Rhetoric and reality in cargo security

Rhetoric and reality in cargo security

Many politicians and the general public don't understand how cargo flows through the supply chain. That's evident in many of the proposals that have been offered to reduce the air-cargo industry's vulnerability to terrorism.

Rep. Edward Markey, D-Mass., has proposed mandatory screening and inspection of all cargo moving on passenger planes. This approach fails to recognize that although air cargo and passenger baggage share some characteristics, there are enough differences to require a separate vulnerability threat assessment geared specifically to the supply chain.

Anyone preparing such an assessment must have an extensive knowledge of the business being assessed, as well as a good understanding of the threats, which include a hijacker taking over an aircraft and using it as a weapon of mass destruction (as in the Sept. 11 attacks), a stowaway getting aboard an aircraft to hijack or become a suicide bomber and detonate an explosive device (as shoe-bomber Richard Reid attempted as a passenger), and a bomb placed into cargo for activation with a detonation device (the Pan Am explosion over Lockerbie, Scotland, and the recent Madrid train bombings).

If we look at terrorists such as Mohamed Atta, Richard Reid, Timothy McVeigh and Ramsi Yousef, we find their profiles include at least four common elements: an objective, planning, recognition and direct participation.

Fanatical terrorists are targeting objectives where they can best control the outcome by their direct involvement. An explosive device moving through the supply chain does not provide that directness. Cargo on passenger aircraft is inaccessible during flight, so guns and knives in cargo do not possess the same type of threat as they do in passengers' carry-on luggage.

To achieve the direct involvement they desire, the terrorists try to get close to their planned target in an effort to complete the act with no help outside their network. For air cargo, the immediate threat is the vulnerability that would allow a terrorist to gain direct access to an aircraft through a warehouse, fenced area or in a vehicle that can pull up next to an aircraft.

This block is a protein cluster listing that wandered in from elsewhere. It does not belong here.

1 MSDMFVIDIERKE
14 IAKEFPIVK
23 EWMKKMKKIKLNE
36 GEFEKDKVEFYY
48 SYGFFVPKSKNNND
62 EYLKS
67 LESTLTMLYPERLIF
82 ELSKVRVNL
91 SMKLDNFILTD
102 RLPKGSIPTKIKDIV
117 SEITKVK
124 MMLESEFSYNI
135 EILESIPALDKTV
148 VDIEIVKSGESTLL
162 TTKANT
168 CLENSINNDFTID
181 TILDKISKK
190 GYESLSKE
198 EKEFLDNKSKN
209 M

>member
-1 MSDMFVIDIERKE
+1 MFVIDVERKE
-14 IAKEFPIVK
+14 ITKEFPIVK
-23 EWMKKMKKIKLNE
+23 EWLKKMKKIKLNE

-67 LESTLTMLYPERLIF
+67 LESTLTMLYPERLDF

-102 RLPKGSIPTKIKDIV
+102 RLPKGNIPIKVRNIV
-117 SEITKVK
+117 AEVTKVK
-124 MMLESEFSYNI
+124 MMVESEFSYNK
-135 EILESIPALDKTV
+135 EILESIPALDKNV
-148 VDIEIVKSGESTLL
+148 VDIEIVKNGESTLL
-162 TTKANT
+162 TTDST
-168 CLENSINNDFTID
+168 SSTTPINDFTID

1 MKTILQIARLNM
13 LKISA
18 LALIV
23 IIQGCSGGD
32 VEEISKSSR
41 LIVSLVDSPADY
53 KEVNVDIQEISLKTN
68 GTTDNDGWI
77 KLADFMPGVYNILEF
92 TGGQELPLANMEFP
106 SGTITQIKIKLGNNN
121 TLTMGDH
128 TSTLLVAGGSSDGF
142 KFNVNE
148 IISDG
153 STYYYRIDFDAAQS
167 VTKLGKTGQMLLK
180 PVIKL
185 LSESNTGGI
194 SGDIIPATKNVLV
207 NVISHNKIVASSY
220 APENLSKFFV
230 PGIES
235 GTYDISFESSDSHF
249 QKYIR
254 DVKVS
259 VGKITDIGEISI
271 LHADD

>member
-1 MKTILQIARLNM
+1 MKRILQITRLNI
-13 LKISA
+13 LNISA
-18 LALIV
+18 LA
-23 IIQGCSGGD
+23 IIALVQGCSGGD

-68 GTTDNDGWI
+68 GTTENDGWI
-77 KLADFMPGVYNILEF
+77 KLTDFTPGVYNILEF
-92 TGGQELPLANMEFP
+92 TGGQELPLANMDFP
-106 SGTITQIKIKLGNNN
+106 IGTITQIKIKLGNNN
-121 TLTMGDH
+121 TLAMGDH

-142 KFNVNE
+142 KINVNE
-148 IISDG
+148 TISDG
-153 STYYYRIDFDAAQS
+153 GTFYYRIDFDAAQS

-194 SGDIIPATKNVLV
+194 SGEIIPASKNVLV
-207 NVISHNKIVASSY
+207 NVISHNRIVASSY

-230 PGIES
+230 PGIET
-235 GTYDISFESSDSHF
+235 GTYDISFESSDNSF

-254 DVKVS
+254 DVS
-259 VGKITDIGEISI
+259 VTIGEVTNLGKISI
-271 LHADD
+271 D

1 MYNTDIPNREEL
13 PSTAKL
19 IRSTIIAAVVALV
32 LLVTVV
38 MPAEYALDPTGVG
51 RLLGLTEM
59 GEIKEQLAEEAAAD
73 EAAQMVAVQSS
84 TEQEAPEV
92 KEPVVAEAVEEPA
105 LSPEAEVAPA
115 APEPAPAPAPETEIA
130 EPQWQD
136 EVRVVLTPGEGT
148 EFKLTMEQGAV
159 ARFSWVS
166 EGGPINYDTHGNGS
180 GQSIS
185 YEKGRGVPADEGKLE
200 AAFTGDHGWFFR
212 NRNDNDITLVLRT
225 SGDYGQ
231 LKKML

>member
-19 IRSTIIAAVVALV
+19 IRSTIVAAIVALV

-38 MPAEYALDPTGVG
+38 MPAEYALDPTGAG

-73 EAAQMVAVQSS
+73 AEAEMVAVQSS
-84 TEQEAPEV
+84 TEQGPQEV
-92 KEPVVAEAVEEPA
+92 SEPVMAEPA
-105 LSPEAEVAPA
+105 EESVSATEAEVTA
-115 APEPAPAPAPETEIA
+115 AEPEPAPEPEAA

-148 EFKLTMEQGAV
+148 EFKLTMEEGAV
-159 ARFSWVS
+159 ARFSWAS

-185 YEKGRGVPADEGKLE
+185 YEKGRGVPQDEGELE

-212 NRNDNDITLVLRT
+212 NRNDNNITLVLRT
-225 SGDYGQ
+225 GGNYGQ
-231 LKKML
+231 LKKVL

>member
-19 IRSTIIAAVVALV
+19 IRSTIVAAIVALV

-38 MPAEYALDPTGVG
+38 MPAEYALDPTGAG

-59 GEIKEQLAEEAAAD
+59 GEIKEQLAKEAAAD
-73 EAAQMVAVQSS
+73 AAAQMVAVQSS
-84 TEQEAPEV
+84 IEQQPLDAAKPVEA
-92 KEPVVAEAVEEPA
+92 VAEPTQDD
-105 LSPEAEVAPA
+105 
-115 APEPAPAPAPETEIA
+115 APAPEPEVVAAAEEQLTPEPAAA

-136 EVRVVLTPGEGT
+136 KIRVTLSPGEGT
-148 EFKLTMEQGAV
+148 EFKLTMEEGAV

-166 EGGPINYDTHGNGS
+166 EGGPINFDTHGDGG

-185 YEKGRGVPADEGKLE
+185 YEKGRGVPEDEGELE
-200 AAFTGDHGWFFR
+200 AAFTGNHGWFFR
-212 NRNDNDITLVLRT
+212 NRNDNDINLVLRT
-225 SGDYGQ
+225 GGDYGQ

A Unisys study a few years ago concluded that the average cargo shipment was physically handled 16 to 32 times. An air-cargo shipment is handled at least four times at the carrier's warehouse alone, usually by four different people. This means that there are at least four opportunities for a terrorist explosive device to be mishandled before even being loaded on an aircraft. And this assumes that the terrorist delivers the explosive device directly to the carrier, which is why the known-shipper regulation is important.

The existing terrorist profile reflects that a terrorist would be most likely to put an explosive device or stowaway at or near the airport, just before the cargo arrives at a carrier's cargo terminal. Farther up the supply chain, the threat diminishes, because terrorists won't know when a shipment will actually move out, they can't be certain the freight will move on a targeted plane, and they may fear discovery or detection before the act is completed.

Past acts of terrorism in the transportation industry were directed toward passengers, and in each case direct participation of a terrorist or group was identified. As a result, passenger security regulations are in place. The objective in passenger security is to screen for explosives and weapons carried aboard by a terrorist.

However, weapons or explosives shipped in cargo pose no threat unless there is a detonating device - laptop, cell phone, clock or other electronic device, or a stowaway with a detonator. The objective of any cargo screening should be to check a shipment for a detonating device.

Efforts to secure air cargo against terrorism must be based on an understanding of how the system operates, and where its greatest vulnerabilities are. But because such understanding is in short supply, the new and redundant regulations from the various government entities threaten to produce economic costs that far outweigh the perceived safety benefits.

Could it be that one of the terrorist objectives resulting from the Sept. 11 attacks was to create economic havoc in a democratic society where bureaucracy trumps common sense?

Unfortunately, we are spending a lot of money to promote a perception of protection while trade and the economy are being compromised. We need to analyze our vulnerability to terrorism with a realistic approach, which can happen only when it's moved away from the political rhetoric of Washington.

Robert F. Caton is president of CSTA Cargo Shipping Transportation Analysts in St. James, N.Y. He can be reached at (631) 862-1259, or via e-mail at RFCaton@csta-intl.com.